If you have read any of Malcom Gladwell’s books, or listen to his podcasts, you are acquainted with various examples of the law of unintended consequences. Gladwell demonstrates how well-intentioned efforts to solve societal problem might actually prove to be an impediment to success. In the 1990’s, Australian lawmakers enacted legislation requiring Australian children to wear bike helmets whenever riding bicycles. As it turned out, the relatively low supply of helmets created such a high cost for helmets that overall bike ridership declined significantly. In that case, the unintended consequence of the legislation was a decrease in the overall health of children.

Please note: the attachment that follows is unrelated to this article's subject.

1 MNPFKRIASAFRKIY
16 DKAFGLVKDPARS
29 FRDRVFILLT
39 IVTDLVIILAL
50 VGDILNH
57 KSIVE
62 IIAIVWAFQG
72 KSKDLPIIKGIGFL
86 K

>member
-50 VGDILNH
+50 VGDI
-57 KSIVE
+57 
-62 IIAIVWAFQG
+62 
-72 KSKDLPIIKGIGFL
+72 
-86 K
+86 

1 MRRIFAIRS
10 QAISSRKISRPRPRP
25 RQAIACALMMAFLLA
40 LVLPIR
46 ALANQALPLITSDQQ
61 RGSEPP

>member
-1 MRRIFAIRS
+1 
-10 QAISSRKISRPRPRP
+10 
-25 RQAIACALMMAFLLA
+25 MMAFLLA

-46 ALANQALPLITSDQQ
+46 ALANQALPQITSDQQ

Along a similar vein, by reason of the recently enacted “SECURE ACT,” an oft-used trust planning structure called a “conduit trust” will have unintended consequences for unsuspecting clients if not properly addressed and corrected. Before the enactment of the SECURE Act, it was possible to name a trust as a beneficiary of a retirement account after the death of the account owner and still obtain the “stretch” typically associated with required minimum distributions (“RMDs”) based upon the life expectancy of the trust beneficiaries. Even though the trust was the legal owner of the inherited IRA, the IRS would “see through” the trust’s ownership and use the life expectancy of the trust beneficiary (or beneficiaries) to determine the RMDs. In this fashion, it was possible to both (1) achieve the sought-after protections of trust ownership, and (2) minimize the income tax implications by “stretching” the withdrawal period over the life expectancy of the trust beneficiary (or beneficiaries). In order to qualify for this preferred “see through trust” tax treatment, however, it was necessary for the trust to be characterized as either a “conduit trust” or as an “accumulation trust.”